Friday, January 09, 2009

The Problem is Worldwide: The Irish Economy’s Taking a Dive

Not heard of the Celtic Tiger? Another country who made financial services the centerpiece of its economy. Now things are looking glum.

From the New York Times comes The Irish Economy’s Rise Was Steep, and the Fall Was Fast:
"Everything, it seems, has grown worse here. The recession started earlier and its bite has been deeper. Housing prices have fallen by as much as 50 percent. Bank shares have plummeted by more than 90 percent. Unemployment is approaching 10 percent.

The roots of Ireland’s fall date to more than 20 years ago, when a clutch of economists, politicians and civil servants put their heads together in this very pub and planted the philosophical seeds for the Irish economic miracle.

Known widely as the “Doheny & Nesbitt School of Economics,” these beery musings soon became government policy that chopped taxes in half, sharply reduced import duties and embraced foreign investment — a radical transformation that gave birth to the Celtic Tiger and perhaps the most open and vibrant economy in Europe."

***

Ireland’s policy makers, like their counterparts in the United States and Britain, were seduced by record tax inflows and a full-employment economy. They paid little heed to the lonely voices that warned of the crash that finally came over the summer, when interest rates in Europe began to rise. Banks that had steered more than 60 percent of their loans toward property stopped lending, and asset values plummeted.

“We have repeatedly warned that the government’s housing policy was extremely dangerous,” said John Fitz Gerald, an economist at the Economic and Social Research Institute, a leading policy center in Dublin, who has long urged that the government stanch housing demand by raising taxes. “You will now see unemployment going to 10 percent and we will experience a sharp drop in output.”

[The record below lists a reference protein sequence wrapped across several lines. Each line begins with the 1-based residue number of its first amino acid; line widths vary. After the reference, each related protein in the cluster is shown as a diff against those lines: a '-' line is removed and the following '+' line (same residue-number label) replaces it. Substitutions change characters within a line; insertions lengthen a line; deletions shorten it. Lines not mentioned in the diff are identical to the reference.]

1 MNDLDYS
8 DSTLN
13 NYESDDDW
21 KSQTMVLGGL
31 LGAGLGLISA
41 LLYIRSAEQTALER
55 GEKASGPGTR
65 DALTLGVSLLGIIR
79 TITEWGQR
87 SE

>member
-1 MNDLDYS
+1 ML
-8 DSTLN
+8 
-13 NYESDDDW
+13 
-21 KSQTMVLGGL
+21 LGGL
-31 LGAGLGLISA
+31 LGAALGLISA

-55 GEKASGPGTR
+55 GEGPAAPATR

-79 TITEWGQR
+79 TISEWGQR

He shakes his head and sighs: “This was predictable, but the government just did not deal with it.”

***

"He recognizes that the deprivation of his community is severe, but suggests that it may be an easier hardship than the experiences of many Irish who have seen their riches disappear.

“There was this one story of a guy who shot his wife, son and daughter,” he says. “He had overextended himself. There is this desperation for wealth and people go after it — only to find out that it is not enough.”"
This from the UK Telegraph comes Sir Anthony O'Reilly: the Celtic tiger reduced to pussycat:
The collapse of Waterford Wedgwood, whose clients include the Queen and Archbishop of Canterbury, has chipped away a little further at the fading reputation of Sir Anthony O'Reilly, once acclaimed by the Foreign Office as the "boy wonder" of Irish business.
The Irish Independent has its own Business year in review and Dell confirms plans to shed 1,900 jobs in Limerick.

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